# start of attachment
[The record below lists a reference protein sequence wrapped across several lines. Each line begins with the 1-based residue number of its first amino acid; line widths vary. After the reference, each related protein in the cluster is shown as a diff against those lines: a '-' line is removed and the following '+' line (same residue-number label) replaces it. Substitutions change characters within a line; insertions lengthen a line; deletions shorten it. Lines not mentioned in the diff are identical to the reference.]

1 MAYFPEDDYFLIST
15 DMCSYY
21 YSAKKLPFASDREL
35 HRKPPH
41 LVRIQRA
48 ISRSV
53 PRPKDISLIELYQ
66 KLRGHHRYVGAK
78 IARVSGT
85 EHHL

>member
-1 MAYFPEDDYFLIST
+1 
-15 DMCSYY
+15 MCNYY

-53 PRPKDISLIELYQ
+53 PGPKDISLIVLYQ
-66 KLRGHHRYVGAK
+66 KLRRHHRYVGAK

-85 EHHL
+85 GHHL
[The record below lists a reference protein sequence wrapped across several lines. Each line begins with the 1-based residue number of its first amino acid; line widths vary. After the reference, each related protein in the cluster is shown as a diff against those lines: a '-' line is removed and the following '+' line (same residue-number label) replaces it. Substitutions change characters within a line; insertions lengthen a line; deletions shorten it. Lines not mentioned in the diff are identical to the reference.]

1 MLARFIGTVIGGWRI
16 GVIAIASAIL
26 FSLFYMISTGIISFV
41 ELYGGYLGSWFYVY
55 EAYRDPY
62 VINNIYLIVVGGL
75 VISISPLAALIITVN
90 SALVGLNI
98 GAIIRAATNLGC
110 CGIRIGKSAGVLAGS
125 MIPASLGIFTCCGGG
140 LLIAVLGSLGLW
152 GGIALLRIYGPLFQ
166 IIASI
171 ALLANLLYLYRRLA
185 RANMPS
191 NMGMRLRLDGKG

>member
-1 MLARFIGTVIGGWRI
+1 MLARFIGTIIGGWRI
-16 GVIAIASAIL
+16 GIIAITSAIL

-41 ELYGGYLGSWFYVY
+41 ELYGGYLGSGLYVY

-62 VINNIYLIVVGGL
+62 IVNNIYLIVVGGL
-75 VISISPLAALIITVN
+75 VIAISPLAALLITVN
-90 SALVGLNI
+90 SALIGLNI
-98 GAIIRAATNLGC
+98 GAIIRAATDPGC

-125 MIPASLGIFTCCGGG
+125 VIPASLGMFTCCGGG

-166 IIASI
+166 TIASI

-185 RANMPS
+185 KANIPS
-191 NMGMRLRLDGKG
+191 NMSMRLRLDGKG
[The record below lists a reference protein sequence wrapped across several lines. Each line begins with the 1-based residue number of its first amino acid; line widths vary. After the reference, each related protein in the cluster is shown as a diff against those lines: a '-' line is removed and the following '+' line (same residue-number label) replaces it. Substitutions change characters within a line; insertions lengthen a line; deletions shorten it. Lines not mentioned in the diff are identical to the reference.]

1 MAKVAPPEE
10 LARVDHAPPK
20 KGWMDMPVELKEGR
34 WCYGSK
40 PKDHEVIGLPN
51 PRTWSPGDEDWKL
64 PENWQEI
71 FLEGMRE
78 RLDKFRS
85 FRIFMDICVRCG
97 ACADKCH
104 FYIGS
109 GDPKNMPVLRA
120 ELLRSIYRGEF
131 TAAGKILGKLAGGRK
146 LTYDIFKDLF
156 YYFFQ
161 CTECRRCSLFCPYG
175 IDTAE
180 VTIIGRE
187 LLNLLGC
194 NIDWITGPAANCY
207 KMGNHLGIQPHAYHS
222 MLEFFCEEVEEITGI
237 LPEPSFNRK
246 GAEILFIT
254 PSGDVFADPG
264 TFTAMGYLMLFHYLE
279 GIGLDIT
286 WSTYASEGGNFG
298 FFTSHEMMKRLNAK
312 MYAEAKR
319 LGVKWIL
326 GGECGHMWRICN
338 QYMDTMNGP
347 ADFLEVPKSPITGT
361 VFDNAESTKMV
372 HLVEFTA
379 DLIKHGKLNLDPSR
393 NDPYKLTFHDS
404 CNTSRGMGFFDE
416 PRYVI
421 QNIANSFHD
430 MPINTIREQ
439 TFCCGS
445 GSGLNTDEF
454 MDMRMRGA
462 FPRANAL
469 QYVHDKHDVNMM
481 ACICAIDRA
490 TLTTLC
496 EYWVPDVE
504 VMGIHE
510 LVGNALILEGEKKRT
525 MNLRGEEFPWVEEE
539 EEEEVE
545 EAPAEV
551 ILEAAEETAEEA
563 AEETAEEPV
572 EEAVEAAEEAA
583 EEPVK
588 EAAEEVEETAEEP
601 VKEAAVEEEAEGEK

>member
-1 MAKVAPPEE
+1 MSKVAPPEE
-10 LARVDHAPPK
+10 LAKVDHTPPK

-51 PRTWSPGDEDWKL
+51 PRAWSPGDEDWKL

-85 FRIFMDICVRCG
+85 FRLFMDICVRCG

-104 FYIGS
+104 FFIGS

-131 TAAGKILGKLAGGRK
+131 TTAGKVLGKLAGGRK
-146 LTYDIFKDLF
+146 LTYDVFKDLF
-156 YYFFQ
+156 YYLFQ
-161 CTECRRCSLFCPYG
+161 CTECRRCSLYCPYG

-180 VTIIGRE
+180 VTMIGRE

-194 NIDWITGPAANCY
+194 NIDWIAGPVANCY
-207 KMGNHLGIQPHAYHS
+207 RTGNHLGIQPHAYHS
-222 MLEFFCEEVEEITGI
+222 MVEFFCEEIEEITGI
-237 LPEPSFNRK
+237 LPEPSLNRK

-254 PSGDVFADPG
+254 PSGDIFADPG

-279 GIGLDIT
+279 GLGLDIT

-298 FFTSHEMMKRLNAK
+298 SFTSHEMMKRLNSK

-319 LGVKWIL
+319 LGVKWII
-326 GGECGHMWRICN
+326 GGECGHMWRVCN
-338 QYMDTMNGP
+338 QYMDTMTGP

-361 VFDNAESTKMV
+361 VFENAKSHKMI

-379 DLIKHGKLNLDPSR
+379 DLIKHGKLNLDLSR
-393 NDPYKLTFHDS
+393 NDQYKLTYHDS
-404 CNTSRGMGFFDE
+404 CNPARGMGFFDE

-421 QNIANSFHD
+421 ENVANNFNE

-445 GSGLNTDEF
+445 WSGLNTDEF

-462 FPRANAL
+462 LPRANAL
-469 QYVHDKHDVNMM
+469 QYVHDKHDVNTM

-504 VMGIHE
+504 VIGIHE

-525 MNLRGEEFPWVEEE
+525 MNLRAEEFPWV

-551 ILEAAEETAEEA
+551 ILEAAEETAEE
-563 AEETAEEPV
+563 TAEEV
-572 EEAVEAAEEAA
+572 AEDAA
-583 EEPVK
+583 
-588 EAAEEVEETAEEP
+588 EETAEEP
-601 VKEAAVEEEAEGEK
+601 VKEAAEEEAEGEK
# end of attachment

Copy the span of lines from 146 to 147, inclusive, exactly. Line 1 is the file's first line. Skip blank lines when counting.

+161 CTECRRCSLYCPYG

-180 VTIIGRE